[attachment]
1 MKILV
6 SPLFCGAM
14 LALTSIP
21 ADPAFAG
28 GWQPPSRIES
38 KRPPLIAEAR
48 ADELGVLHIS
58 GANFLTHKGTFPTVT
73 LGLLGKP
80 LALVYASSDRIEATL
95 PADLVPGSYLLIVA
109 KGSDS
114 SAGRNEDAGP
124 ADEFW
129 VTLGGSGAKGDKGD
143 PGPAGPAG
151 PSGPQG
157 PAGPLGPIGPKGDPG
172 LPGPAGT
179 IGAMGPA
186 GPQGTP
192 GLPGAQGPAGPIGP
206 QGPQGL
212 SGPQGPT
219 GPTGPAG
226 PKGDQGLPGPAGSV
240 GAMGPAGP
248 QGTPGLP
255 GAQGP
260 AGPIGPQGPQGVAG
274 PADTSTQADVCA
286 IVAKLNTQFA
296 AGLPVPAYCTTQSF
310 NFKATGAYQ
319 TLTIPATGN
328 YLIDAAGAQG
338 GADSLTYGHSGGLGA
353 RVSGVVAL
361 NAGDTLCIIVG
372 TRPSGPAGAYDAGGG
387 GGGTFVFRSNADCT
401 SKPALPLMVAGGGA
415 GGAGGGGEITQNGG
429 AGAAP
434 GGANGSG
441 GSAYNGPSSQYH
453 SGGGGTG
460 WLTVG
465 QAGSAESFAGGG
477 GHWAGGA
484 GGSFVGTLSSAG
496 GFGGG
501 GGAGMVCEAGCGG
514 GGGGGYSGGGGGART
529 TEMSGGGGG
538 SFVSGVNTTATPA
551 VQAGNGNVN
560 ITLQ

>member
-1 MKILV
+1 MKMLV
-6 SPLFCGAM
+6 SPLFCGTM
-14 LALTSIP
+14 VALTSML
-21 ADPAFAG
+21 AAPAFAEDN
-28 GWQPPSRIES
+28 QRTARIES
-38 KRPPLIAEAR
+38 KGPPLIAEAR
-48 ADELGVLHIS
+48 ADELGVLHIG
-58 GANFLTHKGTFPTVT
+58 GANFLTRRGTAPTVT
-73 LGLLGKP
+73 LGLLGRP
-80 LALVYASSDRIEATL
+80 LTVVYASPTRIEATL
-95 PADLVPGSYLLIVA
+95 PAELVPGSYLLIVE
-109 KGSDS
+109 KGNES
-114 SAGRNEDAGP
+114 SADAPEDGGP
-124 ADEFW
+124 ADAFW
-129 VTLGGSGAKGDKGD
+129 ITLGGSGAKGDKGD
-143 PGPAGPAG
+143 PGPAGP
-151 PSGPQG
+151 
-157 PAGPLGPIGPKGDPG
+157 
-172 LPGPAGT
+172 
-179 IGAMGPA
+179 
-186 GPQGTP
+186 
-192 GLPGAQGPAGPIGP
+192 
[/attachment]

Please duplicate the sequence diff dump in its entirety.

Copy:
1 MKILV
6 SPLFCGAM
14 LALTSIP
21 ADPAFAG
28 GWQPPSRIES
38 KRPPLIAEAR
48 ADELGVLHIS
58 GANFLTHKGTFPTVT
73 LGLLGKP
80 LALVYASSDRIEATL
95 PADLVPGSYLLIVA
109 KGSDS
114 SAGRNEDAGP
124 ADEFW
129 VTLGGSGAKGDKGD
143 PGPAGPAG
151 PSGPQG
157 PAGPLGPIGPKGDPG
172 LPGPAGT
179 IGAMGPA
186 GPQGTP
192 GLPGAQGPAGPIGP
206 QGPQGL
212 SGPQGPT
219 GPTGPAG
226 PKGDQGLPGPAGSV
240 GAMGPAGP
248 QGTPGLP
255 GAQGP
260 AGPIGPQGPQGVAG
274 PADTSTQADVCA
286 IVAKLNTQFA
296 AGLPVPAYCTTQSF
310 NFKATGAYQ
319 TLTIPATGN
328 YLIDAAGAQG
338 GADSLTYGHSGGLGA
353 RVSGVVAL
361 NAGDTLCIIVG
372 TRPSGPAGAYDAGGG
387 GGGTFVFRSNADCT
401 SKPALPLMVAGGGA
415 GGAGGGGEITQNGG
429 AGAAP
434 GGANGSG
441 GSAYNGPSSQYH
453 SGGGGTG
460 WLTVG
465 QAGSAESFAGGG
477 GHWAGGA
484 GGSFVGTLSSAG
496 GFGGG
501 GGAGMVCEAGCGG
514 GGGGGYSGGGGGART
529 TEMSGGGGG
538 SFVSGVNTTATPA
551 VQAGNGNVN
560 ITLQ

>member
-1 MKILV
+1 MKMLV
-6 SPLFCGAM
+6 SPLFCGTM
-14 LALTSIP
+14 VALTSML
-21 ADPAFAG
+21 AAPAFAEDN
-28 GWQPPSRIES
+28 QRTARIES
-38 KRPPLIAEAR
+38 KGPPLIAEAR
-48 ADELGVLHIS
+48 ADELGVLHIG
-58 GANFLTHKGTFPTVT
+58 GANFLTRRGTAPTVT
-73 LGLLGKP
+73 LGLLGRP
-80 LALVYASSDRIEATL
+80 LTVVYASPTRIEATL
-95 PADLVPGSYLLIVA
+95 PAELVPGSYLLIVE
-109 KGSDS
+109 KGNES
-114 SAGRNEDAGP
+114 SADAPEDGGP
-124 ADEFW
+124 ADAFW
-129 VTLGGSGAKGDKGD
+129 ITLGGSGAKGDKGD
-143 PGPAGPAG
+143 PGPAGP
-151 PSGPQG
+151 
-157 PAGPLGPIGPKGDPG
+157 
-172 LPGPAGT
+172 
-179 IGAMGPA
+179 
-186 GPQGTP
+186 
-192 GLPGAQGPAGPIGP
+192 